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fresh duck bedding as soil improver?  RSS feed

 
S Carreg
Posts: 260
Location: De Cymru (West Wales, UK)
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I am just starting out in setting up vegetable production on my land, it is compacted, clayey, very stony soil, nutrient poor. I am trying all kinds of different organic matter, trying basically anything I can get my hands on. I can get rotted horse manure, which is great, but I can't get it delivered, which is bad. One thing I do have on site is duck bedding, which is straw and duck poop. It's in a composter but I've filled that already within a few months, so obviously the stuff is basically not broken down yet. Do I absolutely have to compost this fully before I can use it, or could I fork it into a veg bed, bury it, leave it for a few weeks and then start planting? Would the nitrogen still be too hot? Just trying to use what I have!

Similarly, seaweed - I can get plenty of this for free. I am fermenting some of it into liquid soil fertilizer, but could I also dig some directly into veg beds, rest them a few weeks, and then plant?
 
Leila Rich
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Location: Wellington, New Zealand. Temperate, coastal, sandy, windy,
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I haven't used duck bedding, so I'll leave that one.
But seaweed I'm familiar with, and I don't think you can overdo it, really!
Being in Wales, I assume you've got a pretty high rainfall?
Lots of info recommends washing seaweed to remove salt, but damaging sodium chloride is just one of many valuable sea salts.
In a sandy and/or wet environment, I wouldn't wash it.
I find seaweed breaks down very fast in damp soil, and I'd say you'll be fine to plant in a couple of weeks. (if it's on top and dry, it can sit for a long time)
If you have a choice, the big, rubbery kelps are the best. If you don't have kelp, the bladderwrack types are good.
Anything that's green, or has fine, wispy growth is way better than nothing, but doesn't have the nutritional and structural benefits of the big seaweeds.
Be warned though, seaweed's high protein content is its blessing and its curse: it can really stink.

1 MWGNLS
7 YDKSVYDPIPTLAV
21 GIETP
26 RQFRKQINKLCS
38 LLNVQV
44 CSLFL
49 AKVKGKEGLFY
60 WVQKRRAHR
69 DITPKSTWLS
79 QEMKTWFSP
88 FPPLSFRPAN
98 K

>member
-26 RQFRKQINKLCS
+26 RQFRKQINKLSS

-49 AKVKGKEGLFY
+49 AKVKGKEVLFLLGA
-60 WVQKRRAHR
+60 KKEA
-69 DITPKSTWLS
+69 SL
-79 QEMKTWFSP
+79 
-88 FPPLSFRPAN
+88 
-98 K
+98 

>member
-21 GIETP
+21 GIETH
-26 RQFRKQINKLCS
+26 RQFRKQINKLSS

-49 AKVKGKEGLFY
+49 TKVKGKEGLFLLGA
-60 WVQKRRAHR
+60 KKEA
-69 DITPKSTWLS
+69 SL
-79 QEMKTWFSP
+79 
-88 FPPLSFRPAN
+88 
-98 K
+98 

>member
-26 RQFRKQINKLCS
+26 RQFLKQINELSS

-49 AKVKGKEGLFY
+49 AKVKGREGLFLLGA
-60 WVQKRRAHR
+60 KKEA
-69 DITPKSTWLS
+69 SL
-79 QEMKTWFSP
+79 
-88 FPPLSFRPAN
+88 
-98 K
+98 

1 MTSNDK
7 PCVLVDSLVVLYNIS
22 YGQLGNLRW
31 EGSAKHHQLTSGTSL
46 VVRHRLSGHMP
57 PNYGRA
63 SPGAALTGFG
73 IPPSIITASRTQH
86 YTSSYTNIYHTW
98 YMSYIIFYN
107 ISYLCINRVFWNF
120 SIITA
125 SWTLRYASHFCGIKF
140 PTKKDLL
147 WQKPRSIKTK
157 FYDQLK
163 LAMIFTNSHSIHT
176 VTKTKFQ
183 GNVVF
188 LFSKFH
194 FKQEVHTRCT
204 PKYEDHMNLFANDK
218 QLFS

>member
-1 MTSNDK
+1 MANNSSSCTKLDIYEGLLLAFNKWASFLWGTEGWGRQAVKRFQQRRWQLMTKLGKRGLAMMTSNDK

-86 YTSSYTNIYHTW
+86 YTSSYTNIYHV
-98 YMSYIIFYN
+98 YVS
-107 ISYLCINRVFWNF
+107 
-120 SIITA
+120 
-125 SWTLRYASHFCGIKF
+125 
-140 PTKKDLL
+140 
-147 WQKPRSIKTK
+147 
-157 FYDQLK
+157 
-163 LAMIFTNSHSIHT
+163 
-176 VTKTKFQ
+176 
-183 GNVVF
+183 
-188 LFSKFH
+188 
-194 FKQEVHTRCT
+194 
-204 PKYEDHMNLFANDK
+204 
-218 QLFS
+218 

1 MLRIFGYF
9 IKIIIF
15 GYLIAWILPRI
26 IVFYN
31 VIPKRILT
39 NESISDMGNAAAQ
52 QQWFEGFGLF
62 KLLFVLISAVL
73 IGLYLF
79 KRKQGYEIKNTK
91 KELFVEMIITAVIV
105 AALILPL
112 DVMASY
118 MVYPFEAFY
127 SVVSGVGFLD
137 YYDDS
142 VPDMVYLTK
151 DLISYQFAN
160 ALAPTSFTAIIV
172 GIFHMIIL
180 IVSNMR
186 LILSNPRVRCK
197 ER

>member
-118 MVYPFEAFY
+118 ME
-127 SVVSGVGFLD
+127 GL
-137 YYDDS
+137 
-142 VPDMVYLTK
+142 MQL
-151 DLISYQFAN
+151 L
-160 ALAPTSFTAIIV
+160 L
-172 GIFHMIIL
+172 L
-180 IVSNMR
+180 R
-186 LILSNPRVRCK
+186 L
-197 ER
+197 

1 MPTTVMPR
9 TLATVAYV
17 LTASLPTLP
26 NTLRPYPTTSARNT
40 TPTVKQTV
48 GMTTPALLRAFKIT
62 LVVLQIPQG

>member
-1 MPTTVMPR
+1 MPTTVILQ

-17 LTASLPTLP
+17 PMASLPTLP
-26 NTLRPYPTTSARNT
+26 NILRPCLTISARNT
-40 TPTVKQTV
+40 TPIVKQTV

Try to get weed under the soil when it's fresh. Flies will 'blow' it as soon as it gets a bit whiffy.
I've heard innoculating with lactobacillus is supposed to help liquid seaweed's smell .
Don't seal the fermenting container: as it ferments, it expands. Stinkbomb!
Black soldier fly larvae love liquid seaweed. You have ducks...
 
S Carreg
Posts: 260
Location: De Cymru (West Wales, UK)
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Thank you! I can usually gather an assortment, mostly kelp, oarweed, and bladderwrack. It's just sitting in some waterproof sacks to ferment at the moment as I dont have a spare barrel yet. I'm going to gather some more this week after the wind to dig into the beds, so thank you. Good tip about the flies too - gotta read up on those!
We do have a very high rainfall, nearly 2 meters annually, so I can't imagine it would need too much washing...
 
A Philipsen
Posts: 58
Location: OR - Willamette Valley
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Probably the best thing to do with the duck bedding is try it in a small area so you will know for sure I'd be inclined to think it's too rich, but your climate is rainy and your soil is poor, so it might be ok. What I do with my chicken bedding (similar, but different) is either the compost pile or sheet mulching. It smothers grass nicely and I can plant in that spot the next season.
 
S Carreg
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Location: De Cymru (West Wales, UK)
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Thanks. I am working my way through a large round bed in sections - we tilled it roughly to break up the grass, now I am working through manually to remove as many stones as possible and then work in different types of material. So I will have a nice little comparative experiment. I will do a small area with the duck bedding and see how it works. Do you think there's a particular category of plants that might do better (or a category to definitely avoid)?
 
Leila Rich
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Location: Wellington, New Zealand. Temperate, coastal, sandy, windy,
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S Carreg wrote: Do you think there's a particular category of plants that might do better

Rhubarb loves fresh manure of various kinds
 
S Carreg
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Location: De Cymru (West Wales, UK)